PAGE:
Today is 5-25-2022. Uvalde, Texas was yesterday.
We just had a scare. Shannon and I attended Benjamin's kindergarten graduation today. We were finished in the auditorium and the students began to pair up with their families in the audience and return to their classes.
Two adults started to shout and began a loud fistfight while screaming at each other. Rapid blows came hard and fast, and a nearby constable quickly moved towards the scene - right in front of me. Every parent began to rush to the exists.
Benjamin squeezed my hand firmly. The crowd swayed with the fight to the left, then right, as other adults moved forward to break up the fight.
I turned abruptly and pulled Benjamin close to head towards an exit. As I looked for a path out, I saw a sea of frightened faces, eyes wide open, clutching their children on one side, some family members holding balloons or flowers on the other.
They saw me coming toward them and everyone turned and headed towards the hallway. There was a large group already there, and the hall was crowded with crying children and anxious parents.
Where was my daughter Shannon, Benjamin’s mom? She’d stayed at the back while I walked up front to take pictures. I heard the escalation of voices behind me as the fight continued. We needed to move, fast.
I started forward to find Shannon, but she called me from over my shoulder, and we changed direction together. Benjamin's teacher saw us, grabbed my hand, and waved to the children while calling, "follow me to the classroom!" I took a shuddering breath.
Children and their families hurried down the hallways as teachers held classroom doors open and began taking headcounts. Parents sat on the floor, or in the student's small chairs. Some of the children were crying. Lots of parents had been crying, too.
We were shaken, but we were safe. All of the students were accounted for and within sight. No; one little boy was still in the hallway. The teacher quickly rounded him up and he joined his classmates.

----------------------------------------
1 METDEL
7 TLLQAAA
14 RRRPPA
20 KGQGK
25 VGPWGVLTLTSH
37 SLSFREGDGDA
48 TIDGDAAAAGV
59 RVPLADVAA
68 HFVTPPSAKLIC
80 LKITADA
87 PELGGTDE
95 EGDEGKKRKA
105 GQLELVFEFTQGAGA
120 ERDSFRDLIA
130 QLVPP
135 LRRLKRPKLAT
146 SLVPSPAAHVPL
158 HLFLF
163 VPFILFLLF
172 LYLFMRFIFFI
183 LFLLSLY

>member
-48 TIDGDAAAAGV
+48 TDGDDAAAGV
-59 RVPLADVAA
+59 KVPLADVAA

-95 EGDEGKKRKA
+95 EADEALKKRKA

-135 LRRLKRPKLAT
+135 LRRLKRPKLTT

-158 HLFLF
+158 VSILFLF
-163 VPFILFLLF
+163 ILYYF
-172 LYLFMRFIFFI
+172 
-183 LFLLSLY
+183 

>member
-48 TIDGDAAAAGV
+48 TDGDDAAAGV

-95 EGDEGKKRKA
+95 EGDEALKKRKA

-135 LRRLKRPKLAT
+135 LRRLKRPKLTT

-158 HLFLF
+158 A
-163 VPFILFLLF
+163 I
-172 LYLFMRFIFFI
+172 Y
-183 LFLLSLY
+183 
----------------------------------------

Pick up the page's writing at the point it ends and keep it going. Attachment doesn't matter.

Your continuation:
Our hearts kept pounding. We talked among ourselves quietly, while the children threw out questions, "Why were they hurting each other?" Another kindergartener firmly said, "They were being bad!" Of course, they had questions. The children had been there watching, as the fight boiled up in front of us. We didn't have many answers.
As their teacher received an all-clear through her walkie-talkie, we began to gather up backpacks and get ready to go home.
Their teacher had a sign-out sheet for the parents to sign. My daughter and I exchanged phone numbers with another parent to meet up this summer. A few more photos were taken. We could talk to the other parents later. We'd hug each other when our kids were playing on the slide or at the water spouts at the city park.
We'll likely be answering the children’s questions for a long time.
We held Benjamin’s hand and walked out of the school into the bright Texas sun. We’d reflect on it later. We’d see each other again. We could not bear to think past getting to our cars.
We walked through the cars shimmering in the parking lot. We could cry when we got home.
We haven’t congratulated Benjamin yet for being named a “rock star reader”. We should share his graduation photos tonight with extended family. We gently steered the conversation towards going fishing with Grandpa over the summer vacation. Anything.
First, we needed to plan dinner. We agreed some ice cream after dinner would be good. Then early to bed for all of us. We could talk about it tomorrow.
Our prayers of thanks will be heartfelt tonight.
Our children came home today.